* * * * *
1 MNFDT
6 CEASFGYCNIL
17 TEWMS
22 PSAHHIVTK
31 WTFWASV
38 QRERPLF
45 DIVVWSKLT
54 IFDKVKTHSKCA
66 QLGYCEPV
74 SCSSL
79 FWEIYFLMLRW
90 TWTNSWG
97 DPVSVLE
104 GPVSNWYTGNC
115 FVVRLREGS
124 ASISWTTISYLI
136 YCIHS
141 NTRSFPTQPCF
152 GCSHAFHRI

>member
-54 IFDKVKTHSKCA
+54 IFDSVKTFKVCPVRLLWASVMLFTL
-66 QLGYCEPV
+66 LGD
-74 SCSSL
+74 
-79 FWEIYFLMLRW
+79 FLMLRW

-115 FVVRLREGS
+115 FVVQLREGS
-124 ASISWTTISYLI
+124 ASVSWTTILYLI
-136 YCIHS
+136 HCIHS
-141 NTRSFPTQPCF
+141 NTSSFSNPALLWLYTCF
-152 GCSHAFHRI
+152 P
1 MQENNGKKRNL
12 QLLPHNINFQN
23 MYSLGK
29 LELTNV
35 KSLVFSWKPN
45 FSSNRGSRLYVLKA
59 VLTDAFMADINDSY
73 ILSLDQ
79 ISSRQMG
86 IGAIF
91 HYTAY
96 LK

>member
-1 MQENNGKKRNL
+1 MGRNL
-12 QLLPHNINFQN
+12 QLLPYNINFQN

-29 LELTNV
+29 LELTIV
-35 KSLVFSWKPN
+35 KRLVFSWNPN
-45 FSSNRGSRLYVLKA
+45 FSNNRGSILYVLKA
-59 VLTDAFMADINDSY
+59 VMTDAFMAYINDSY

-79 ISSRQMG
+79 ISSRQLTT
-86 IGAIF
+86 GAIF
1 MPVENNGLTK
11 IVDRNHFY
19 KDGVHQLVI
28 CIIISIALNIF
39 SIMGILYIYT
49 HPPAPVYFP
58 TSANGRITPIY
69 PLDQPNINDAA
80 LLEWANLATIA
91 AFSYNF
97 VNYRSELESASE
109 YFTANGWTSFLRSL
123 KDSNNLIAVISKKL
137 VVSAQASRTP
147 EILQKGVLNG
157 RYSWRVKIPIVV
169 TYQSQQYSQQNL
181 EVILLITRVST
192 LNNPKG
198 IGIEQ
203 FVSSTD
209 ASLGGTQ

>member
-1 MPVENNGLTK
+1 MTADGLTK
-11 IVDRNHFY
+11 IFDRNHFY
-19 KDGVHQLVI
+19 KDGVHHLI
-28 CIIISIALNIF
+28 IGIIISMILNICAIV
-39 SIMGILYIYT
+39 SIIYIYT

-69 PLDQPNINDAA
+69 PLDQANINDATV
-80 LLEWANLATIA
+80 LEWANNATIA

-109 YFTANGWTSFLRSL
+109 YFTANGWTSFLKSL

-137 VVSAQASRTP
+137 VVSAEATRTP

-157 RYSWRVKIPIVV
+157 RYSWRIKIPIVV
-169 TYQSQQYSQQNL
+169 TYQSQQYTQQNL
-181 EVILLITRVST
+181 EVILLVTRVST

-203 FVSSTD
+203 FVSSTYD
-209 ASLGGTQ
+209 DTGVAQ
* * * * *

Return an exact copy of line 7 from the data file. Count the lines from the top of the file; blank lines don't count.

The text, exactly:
45 DIVVWSKLT